Articles Tagged with Recreational Use

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field-trip-205687-mMichelle Wilkins was approaching a public school in Haverhill in February of 2011 to attend her child’s parent-teacher conference. As she was making her way to the school she slipped and severely injured herself on ice that had accumulated on a walkway of the school. After treating for her injuries and seeking medical intervention, she brought suit against the city of Haverhill alleging negligence in the city’s failure to properly maintain the walkways to be free of ice and accumulating snow.  She argued that this accumulation constituted a defect in the property. Additionally, as a result of the alleged negligence by the city of Haverhill for allowing such a defect to exist on its property, she was caused to sustain numerous injuries. The city of Haverhill responded to the allegations by seeking to dismiss the case. In a somewhat surprising defense, the city of Haverhill cited M.G.L. c. 21, § 17C, the Recreational Use Statute.

As previously mentioned on this site, under the Recreational Use Statute in Massachusetts, a city or private party who permits the public to use his or her land for recreational purposes without fee, will be relieved of liability for injuries allegedly sustained as a result of defects in the property. The trial court judge allowed the City’s motion to dismiss the case, and the injured Plaintiff appealed. On appeal, the city argued that the Plaintiff’s claim should be barred under the statute because she is a member of the public and her attendance at the parent-teacher meeting qualified as an educational purpose within the meaning of the statute. Continue reading →

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pewLinda and Kenneth Patterson, members of a senior center in Georgia, took part in a sight seeing tour organized by the center that included stops along the east coast.  One of these stops included a visit to the Old North Church in Boston’s North End.  The church is said to be the location of the famous, “one if by land, and two if by sea” phrase associated with Paul Revere’s midnight ride prior to the Battles of Lexington and Concord during the American Revolution.  As Mrs. Patterson made her way through the historic church, she was directed to sit in the church’s pew boxes.  At the entryway to each pew box was a hinged door and single step riser that was painted a very similar color to the existing carpet on the floor.  As Mrs. Patterson went to enter the pew, she did not see the riser and fell onto the bench.  As a result, she sustained serious and severe personal injuries that required hospitalization and surgery.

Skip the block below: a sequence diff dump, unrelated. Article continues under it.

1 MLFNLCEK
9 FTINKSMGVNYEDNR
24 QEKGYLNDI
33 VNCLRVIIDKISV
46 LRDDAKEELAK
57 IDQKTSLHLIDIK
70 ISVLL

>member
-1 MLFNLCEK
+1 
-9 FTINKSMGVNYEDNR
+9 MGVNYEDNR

Mrs. Patterson brought suit alleging negligence against the Defendant foundation that was responsible for organizing tours in the church.  Among the allegations, the Plaintiff claimed that she and her husband were not warned to use caution or to watch their step when entering the pew box and that the sanctuary was poorly lit.  Additionally, the Plaintiff claimed violation of the Consumer Protection Statute, Ch. 93a, which declares unlawful unfair or deceptive acts in the conduct of any trade or commerce.  Specifically, the Plaintiff alleged that the Defendant was liable under this statute because when she injured herself in the pew box, the church was not in compliance with Architectural Access Board accessibility requirements.

The Defendant, a nonprofit organization that organizes tours and historical programs at the church, argued that it was not liable under the recreational use statute in Massachusetts.  Under Massachusetts General Laws Ch. 21, s. 17C: Continue reading →